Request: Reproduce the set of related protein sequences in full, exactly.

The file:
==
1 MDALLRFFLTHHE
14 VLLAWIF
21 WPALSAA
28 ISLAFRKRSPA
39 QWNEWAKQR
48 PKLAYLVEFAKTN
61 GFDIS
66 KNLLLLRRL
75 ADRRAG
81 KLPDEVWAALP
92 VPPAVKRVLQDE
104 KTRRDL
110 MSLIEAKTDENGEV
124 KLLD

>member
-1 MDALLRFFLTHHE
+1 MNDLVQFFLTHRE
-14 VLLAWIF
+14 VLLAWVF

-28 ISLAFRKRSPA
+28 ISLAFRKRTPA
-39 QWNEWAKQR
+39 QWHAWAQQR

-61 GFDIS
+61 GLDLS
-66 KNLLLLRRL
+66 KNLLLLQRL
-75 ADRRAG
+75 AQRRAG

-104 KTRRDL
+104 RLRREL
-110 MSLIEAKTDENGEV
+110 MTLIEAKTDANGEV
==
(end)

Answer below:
1 MDALLRFFLTHHE
14 VLLAWIF
21 WPALSAA
28 ISLAFRKRSPA
39 QWNEWAKQR
48 PKLAYLVEFAKTN
61 GFDIS
66 KNLLLLRRL
75 ADRRAG
81 KLPDEVWAALP
92 VPPAVKRVLQDE
104 KTRRDL
110 MSLIEAKTDENGEV
124 KLLD

>member
-1 MDALLRFFLTHHE
+1 MNDLVQFFLTHRE
-14 VLLAWIF
+14 VLLAWVF

-28 ISLAFRKRSPA
+28 ISLAFRKRTPA
-39 QWNEWAKQR
+39 QWHAWAQQR

-61 GFDIS
+61 GLDLS
-66 KNLLLLRRL
+66 KNLLLLQRL
-75 ADRRAG
+75 AQRRAG

-104 KTRRDL
+104 RLRREL
-110 MSLIEAKTDENGEV
+110 MTLIEAKTDANGEV